Eagles Better or Worse: Running Backs

Eagles Better or Worse: Running Backs

We're going to play a game. Nobody knows for sure what to expect from the Birds this season. In fact, not many people are even sure whether this team got better or worse.

So let's break it down. We're running down the entire roster position by position, and asking whether the moves the front office made this off-season will result in immediate improvements, or if they've ultimately taken a huge step back. We begin at running back.

BETTER

RB1

Keep in mind, when we ask whether the Eagles are better off without Brian Westbrook as the starting running back, we're talking about last year's model. BWest is a shell of his former self. There was concern all last summer about his health, he wound up participating in only half of the team's games, and he lacked the big play ability that made him special, a 34-yard reception being his longest gain of the season.

Everybody appreciates what Westbrook meant to the offense in his prime, but nobody can make a reasonable argument that the Eagles are going to miss him too much in the present day NFL. His skills are rapidly diminishing, and he's an injury waiting to happen. The coaches only saw fit to give 36 one touch in last season's finale, perhaps sparing him any further physical strain before his release.

That's not to say LeSean McCoy will ever be as dynamic as Westbrook. In fact, it's probably unfair to expect that. Westbrook was a special runner who would patiently duck down behind his blockers, then suddenly squirt through an opening and take it to the house. He created mismatches in the passing game, and he was an incredibly talented pass protector, especially considering his size. He was dangerous in any and every situation.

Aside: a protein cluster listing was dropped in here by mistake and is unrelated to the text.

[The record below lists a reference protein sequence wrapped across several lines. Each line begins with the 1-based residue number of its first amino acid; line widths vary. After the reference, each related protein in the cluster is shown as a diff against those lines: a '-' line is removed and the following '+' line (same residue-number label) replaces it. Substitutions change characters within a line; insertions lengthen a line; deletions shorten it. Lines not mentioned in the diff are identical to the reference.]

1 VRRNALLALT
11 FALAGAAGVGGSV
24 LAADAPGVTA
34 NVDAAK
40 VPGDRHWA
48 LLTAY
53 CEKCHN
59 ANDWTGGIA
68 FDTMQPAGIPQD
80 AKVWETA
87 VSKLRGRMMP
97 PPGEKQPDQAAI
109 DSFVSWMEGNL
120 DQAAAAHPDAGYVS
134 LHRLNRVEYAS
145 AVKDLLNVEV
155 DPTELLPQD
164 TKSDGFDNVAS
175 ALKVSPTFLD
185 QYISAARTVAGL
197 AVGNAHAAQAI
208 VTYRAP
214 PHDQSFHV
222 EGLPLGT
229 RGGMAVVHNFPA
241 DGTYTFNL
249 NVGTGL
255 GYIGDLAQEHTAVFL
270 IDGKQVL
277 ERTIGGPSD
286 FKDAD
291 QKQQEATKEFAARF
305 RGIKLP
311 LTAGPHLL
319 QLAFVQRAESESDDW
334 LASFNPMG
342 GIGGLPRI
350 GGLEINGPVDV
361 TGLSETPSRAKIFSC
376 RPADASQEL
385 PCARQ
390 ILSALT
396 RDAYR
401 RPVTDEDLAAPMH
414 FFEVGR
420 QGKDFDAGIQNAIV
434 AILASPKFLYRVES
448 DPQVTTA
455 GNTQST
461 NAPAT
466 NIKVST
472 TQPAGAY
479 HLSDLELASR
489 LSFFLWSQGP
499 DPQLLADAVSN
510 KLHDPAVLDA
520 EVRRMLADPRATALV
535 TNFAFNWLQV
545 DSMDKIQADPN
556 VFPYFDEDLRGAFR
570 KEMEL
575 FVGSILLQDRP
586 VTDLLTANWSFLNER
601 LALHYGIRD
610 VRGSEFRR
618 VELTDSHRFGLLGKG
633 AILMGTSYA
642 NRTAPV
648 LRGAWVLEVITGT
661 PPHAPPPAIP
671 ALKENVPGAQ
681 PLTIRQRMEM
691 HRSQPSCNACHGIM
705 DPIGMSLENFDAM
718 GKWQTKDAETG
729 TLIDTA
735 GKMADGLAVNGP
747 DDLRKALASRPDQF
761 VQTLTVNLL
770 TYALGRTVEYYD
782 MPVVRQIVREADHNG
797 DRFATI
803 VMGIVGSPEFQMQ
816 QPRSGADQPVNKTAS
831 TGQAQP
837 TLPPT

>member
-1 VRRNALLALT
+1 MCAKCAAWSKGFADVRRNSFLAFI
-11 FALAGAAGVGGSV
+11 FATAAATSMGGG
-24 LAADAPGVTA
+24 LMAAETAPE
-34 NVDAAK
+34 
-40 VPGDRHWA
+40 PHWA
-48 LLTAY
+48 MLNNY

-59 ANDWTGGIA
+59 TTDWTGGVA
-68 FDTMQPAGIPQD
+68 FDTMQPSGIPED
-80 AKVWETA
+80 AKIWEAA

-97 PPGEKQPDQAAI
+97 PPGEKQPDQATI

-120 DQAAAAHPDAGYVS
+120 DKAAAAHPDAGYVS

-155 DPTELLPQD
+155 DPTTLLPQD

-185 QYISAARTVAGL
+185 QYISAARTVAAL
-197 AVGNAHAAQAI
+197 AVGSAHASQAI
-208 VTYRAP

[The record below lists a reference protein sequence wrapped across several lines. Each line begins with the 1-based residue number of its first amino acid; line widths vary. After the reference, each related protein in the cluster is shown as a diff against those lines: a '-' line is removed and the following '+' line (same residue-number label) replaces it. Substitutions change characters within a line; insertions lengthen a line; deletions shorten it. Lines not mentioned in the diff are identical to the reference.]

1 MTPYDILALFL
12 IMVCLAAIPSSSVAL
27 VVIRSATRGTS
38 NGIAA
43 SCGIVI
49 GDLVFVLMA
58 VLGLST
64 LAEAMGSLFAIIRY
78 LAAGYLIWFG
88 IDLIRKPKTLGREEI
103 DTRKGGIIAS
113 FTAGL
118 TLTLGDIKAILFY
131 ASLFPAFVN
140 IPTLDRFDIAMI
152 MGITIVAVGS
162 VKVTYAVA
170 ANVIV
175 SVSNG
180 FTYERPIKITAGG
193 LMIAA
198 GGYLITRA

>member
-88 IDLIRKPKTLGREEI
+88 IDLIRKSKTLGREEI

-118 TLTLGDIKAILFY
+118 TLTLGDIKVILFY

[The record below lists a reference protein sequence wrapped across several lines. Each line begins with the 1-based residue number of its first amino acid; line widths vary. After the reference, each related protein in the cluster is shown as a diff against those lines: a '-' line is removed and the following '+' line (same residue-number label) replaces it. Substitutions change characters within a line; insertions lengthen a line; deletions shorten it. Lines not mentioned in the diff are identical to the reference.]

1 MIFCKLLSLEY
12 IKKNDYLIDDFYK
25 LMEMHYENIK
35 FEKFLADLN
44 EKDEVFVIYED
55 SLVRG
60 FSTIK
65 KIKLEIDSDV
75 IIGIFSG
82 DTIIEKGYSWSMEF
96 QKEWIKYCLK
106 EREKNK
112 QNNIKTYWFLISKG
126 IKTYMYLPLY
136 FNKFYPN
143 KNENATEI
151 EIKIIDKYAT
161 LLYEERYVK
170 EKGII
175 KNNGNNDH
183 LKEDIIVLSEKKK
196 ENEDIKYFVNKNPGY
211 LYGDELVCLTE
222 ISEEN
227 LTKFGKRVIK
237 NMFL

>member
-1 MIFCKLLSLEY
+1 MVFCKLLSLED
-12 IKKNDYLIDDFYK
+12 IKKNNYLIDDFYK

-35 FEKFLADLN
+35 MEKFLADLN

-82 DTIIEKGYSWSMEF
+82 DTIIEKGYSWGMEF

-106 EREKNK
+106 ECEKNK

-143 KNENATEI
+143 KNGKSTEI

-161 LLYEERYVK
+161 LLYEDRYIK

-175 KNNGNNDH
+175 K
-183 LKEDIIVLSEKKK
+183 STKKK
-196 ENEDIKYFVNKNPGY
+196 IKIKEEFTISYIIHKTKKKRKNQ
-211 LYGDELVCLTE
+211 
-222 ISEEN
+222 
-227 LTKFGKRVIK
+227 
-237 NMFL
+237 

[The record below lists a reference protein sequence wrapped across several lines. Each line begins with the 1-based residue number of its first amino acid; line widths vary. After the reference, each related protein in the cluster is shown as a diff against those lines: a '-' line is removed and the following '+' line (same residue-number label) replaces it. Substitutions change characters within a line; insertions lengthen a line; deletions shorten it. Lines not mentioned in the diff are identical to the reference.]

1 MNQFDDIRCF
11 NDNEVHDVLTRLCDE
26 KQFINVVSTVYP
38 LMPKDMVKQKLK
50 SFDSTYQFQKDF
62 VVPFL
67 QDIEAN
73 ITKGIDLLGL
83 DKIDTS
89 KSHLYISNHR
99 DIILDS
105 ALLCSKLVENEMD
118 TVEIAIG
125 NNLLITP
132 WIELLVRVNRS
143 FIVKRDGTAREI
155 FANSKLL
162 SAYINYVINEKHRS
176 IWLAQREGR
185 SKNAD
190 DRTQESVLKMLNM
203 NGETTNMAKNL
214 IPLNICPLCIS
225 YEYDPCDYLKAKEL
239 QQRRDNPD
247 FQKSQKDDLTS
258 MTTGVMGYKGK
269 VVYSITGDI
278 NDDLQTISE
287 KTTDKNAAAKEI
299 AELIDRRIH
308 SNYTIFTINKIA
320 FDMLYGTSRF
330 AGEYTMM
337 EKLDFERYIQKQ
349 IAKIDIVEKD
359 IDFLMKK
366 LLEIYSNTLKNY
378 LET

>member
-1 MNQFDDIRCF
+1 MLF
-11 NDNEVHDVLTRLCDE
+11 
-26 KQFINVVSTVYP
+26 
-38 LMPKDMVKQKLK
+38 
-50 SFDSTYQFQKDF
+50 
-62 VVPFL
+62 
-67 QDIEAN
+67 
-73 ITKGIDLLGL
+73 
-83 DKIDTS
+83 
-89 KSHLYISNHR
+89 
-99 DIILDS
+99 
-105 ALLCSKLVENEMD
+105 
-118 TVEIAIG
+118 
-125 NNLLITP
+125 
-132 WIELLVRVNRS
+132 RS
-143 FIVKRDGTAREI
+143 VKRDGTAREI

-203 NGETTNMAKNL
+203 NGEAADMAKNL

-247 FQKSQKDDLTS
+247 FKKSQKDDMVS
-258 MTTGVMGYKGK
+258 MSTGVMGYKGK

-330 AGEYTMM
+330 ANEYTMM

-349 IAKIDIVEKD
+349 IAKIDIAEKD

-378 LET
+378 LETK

McCoy may not ever become an elite weapon, and we haven't quite seen enough from him yet to determine what his ceiling is exactly. It's still safe to assume he'll be an upgrade as the fulltime starter though. He was solid enough in his rookie season that it should give him something to build on, and he's simply going to have more spring in his step than a back who turned 30.

Leonard Weaver

When we talk about Weaver having a better 2010, we're not necessarily speaking in conventional terms like developing as a player. The sixth year fullback is coming off his first All Pro season, so the Eagles appear to have already caught him right at his peak. However, he does have an opportunity to put up bigger numbers with increased touches.

Heading into their Week 8 tilt against the Giants, Weave had only carried a total of four times through six games up to that point. He exploded in that contest for 75 yards, including a 41-yard touchdown run, and for the remainder of the season he played a more prominent role in the offense. With an entire off-season for the coaches to design new schemes to get the ball to their fullback, who they happened to lock up for three more seasons, Weaver could shine even brighter.

Depth

The Eagles were in a tight spot at last April's draft. Westbrook's health status was a major concern, and his primary backup, Correll Buckhalter, was allowed to leave as a free agent. The organization absolutely had to draft a back, and they had to select one early, because there was a very realistic chance whoever it was would be pressed into action right from the jump.

That shouldn't be the case any longer. For starters, the club added restricted free agent Mike Bell from the Saints, and he actually led the champs in carries last season. Bell is nothing special, but he's a serviceable reserve who has rushed for over 600 yards twice in his four year career, and he's a bit of a bigger back that will show defenses a different look.

The Eagles also used their sixth round pick on Charles Scott. The 6-1, 234 lbs. back out of LSU is expected to compete with the less pedigreed Eldra Buckley for the final spot on the depth chart, and should he win, Scott could become a serious threat in short yardage or on the goal line.

WORSE

Intangibles

Whenever you lose a Brian Westbrook, even in what appears to be the twilight of his career, you're still losing something. Need a big play at the end of a game? Westbrook. Somebody who knows exactly the right time to release out of the backfield? Westbrook. A player who isn't too selfish to teach and help the younger players who are fighting for his job? Westbrook.